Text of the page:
But Miller’s mission at these AAU meets goes further than simply winning; he’s looking to grow his legend by running the first 1:48 in AAU Junior Olympics history. Given how significantly he’s improved each of the last seven years at Junior Olympics, a time like that seems well within his reach. 

Watch Miller crush the field in the 2017 AAU Junior Olympic Games 800m final:


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The lingering question surrounding Miller, and really any youth track and field superstar, is what does all this early success mean for his future prospects? We know that fast times in high school are not automatic precursors to excellence in college or as a professional, but they also are not automatic death knells either. Burnout and injury seem to take more casualties than peaking too early.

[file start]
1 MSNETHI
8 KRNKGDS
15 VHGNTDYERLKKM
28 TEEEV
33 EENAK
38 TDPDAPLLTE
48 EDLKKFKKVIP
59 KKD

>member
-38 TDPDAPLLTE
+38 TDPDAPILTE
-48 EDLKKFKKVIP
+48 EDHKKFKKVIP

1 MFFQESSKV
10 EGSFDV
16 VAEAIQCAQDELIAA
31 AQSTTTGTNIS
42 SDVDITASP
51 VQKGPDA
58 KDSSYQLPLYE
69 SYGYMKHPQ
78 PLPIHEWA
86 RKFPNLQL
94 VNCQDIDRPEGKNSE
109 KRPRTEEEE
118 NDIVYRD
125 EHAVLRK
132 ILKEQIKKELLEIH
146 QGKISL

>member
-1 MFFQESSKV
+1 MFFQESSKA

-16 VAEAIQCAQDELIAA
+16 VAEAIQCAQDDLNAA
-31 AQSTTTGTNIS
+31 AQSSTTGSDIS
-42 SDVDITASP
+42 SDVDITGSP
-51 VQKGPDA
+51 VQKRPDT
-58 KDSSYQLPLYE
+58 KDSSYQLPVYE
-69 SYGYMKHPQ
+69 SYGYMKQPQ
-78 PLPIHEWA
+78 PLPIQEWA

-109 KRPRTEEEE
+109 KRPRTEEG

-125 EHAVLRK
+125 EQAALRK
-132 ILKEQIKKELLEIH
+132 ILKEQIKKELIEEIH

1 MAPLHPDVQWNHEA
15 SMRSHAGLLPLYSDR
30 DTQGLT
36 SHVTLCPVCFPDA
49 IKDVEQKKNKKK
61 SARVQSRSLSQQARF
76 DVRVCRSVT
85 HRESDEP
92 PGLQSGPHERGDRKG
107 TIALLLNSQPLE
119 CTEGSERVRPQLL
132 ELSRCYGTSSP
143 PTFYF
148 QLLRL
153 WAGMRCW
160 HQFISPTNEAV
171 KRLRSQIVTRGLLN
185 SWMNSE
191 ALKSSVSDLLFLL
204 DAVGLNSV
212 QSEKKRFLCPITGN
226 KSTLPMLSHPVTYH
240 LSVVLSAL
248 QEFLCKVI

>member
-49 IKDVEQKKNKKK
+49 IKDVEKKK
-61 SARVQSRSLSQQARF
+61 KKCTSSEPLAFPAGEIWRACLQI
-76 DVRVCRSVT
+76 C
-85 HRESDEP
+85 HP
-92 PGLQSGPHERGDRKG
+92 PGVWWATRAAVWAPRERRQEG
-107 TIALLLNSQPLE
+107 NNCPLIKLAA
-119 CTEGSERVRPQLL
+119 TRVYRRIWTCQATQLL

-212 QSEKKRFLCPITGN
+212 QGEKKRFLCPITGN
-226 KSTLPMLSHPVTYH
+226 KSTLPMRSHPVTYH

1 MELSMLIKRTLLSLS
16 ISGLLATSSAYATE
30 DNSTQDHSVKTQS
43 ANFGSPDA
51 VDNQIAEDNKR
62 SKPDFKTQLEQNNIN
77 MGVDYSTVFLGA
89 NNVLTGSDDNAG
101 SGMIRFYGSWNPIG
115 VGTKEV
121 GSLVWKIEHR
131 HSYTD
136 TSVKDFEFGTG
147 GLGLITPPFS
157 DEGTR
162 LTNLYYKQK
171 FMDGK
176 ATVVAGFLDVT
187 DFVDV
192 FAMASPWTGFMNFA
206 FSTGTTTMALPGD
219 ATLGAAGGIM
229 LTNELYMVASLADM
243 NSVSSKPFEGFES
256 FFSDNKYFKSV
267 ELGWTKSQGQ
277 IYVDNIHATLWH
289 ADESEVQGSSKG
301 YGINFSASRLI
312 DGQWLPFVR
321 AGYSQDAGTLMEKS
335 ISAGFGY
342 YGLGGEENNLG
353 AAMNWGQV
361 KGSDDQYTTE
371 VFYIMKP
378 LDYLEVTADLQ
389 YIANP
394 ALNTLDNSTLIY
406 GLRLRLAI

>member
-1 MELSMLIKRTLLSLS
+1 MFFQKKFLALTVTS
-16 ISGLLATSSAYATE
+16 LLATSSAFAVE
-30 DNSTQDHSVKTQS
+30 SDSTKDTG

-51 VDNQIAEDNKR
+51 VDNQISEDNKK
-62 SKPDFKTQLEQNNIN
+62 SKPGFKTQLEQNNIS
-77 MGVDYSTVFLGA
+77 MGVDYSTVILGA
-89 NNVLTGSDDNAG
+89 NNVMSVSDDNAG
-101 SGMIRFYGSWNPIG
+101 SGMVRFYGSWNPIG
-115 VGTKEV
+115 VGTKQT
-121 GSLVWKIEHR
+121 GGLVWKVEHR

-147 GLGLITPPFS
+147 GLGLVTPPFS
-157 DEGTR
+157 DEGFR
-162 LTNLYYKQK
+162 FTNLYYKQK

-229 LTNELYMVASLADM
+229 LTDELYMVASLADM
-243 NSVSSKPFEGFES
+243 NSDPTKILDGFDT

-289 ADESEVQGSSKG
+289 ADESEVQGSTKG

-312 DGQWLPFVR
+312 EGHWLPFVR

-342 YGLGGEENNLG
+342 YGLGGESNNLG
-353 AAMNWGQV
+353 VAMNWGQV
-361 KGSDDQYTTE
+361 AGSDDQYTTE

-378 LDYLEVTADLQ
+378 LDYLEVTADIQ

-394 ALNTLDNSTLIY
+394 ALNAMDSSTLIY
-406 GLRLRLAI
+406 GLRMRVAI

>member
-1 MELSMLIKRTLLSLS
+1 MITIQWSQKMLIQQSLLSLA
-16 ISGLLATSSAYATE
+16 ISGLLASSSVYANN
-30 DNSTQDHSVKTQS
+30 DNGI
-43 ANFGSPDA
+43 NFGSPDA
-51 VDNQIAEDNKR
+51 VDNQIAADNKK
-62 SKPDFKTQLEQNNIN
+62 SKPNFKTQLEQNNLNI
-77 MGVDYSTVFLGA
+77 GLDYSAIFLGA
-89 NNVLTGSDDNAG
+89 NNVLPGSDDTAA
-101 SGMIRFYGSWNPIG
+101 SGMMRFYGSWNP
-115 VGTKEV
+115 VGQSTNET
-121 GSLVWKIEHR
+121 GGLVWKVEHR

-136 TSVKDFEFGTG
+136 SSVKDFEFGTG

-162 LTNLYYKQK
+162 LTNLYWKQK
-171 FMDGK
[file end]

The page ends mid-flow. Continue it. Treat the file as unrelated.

With that in mind, we looked at some of the world’s best 800m runners to compare their early career stats with Miller's. In an event that often features drastic fluctuations in its superstars, the 800m is tough to project from one year to the next. After all, the two-lapper is a brutal event. But by looking at some of the top athletes that Miller hopes to emulate, it’s clear that world-beating talent in the half-mile is typically evident by age 18.

Compiled below is a list of the last five Olympic gold medalists, world champions, and U.S. champions, and their PRs before they turned 18 and at age 18. An asterisk (*) indicates a top-25 time in the youth (U18) or junior (U20) yearly rankings.  


Age <18


Major Victories (Last 5)

Age of PR

David Rudisha



WC: '11, '15; OG: '12, '16


Wilfred Bungei



OG: '08